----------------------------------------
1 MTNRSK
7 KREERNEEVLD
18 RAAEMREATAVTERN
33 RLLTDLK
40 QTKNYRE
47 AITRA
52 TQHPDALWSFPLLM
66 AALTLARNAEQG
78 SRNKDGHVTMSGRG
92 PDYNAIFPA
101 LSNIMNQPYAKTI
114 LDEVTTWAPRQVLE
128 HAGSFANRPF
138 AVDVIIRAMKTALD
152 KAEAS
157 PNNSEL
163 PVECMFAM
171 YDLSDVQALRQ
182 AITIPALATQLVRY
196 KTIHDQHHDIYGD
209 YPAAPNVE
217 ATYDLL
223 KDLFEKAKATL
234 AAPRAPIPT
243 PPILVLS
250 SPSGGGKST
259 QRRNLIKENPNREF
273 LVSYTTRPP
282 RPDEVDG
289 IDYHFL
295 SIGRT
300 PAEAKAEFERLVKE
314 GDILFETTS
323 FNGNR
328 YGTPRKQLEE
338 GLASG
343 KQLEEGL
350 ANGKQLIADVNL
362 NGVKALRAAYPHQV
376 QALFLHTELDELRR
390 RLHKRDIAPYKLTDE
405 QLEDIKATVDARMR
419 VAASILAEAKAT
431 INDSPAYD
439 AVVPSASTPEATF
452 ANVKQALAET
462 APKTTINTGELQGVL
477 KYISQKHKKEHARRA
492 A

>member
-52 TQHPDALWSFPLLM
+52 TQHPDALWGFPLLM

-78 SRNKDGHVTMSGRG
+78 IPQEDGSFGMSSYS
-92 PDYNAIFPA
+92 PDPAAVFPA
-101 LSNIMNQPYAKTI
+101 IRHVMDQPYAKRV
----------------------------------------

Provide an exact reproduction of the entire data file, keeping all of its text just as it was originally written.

1 MTNRSK
7 KREERNEEVLD
18 RAAEMREATAVTERN
33 RLLTDLK
40 QTKNYRE
47 AITRA
52 TQHPDALWSFPLLM
66 AALTLARNAEQG
78 SRNKDGHVTMSGRG
92 PDYNAIFPA
101 LSNIMNQPYAKTI
114 LDEVTTWAPRQVLE
128 HAGSFANRPF
138 AVDVIIRAMKTALD
152 KAEAS
157 PNNSEL
163 PVECMFAM
171 YDLSDVQALRQ
182 AITIPALATQLVRY
196 KTIHDQHHDIYGD
209 YPAAPNVE
217 ATYDLL
223 KDLFEKAKATL
234 AAPRAPIPT
243 PPILVLS
250 SPSGGGKST
259 QRRNLIKENPNREF
273 LVSYTTRPP
282 RPDEVDG
289 IDYHFL
295 SIGRT
300 PAEAKAEFERLVKE
314 GDILFETTS
323 FNGNR
328 YGTPRKQLEE
338 GLASG
343 KQLEEGL
350 ANGKQLIADVNL
362 NGVKALRAAYPHQV
376 QALFLHTELDELRR
390 RLHKRDIAPYKLTDE
405 QLEDIKATVDARMR
419 VAASILAEAKAT
431 INDSPAYD
439 AVVPSASTPEATF
452 ANVKQALAET
462 APKTTINTGELQGVL
477 KYISQKHKKEHARRA
492 A

>member
-52 TQHPDALWSFPLLM
+52 TQHPDALWGFPLLM

-78 SRNKDGHVTMSGRG
+78 IPQEDGSFGMSSYS
-92 PDYNAIFPA
+92 PDPAAVFPA
-101 LSNIMNQPYAKTI
+101 IRHVMDQPYAKRV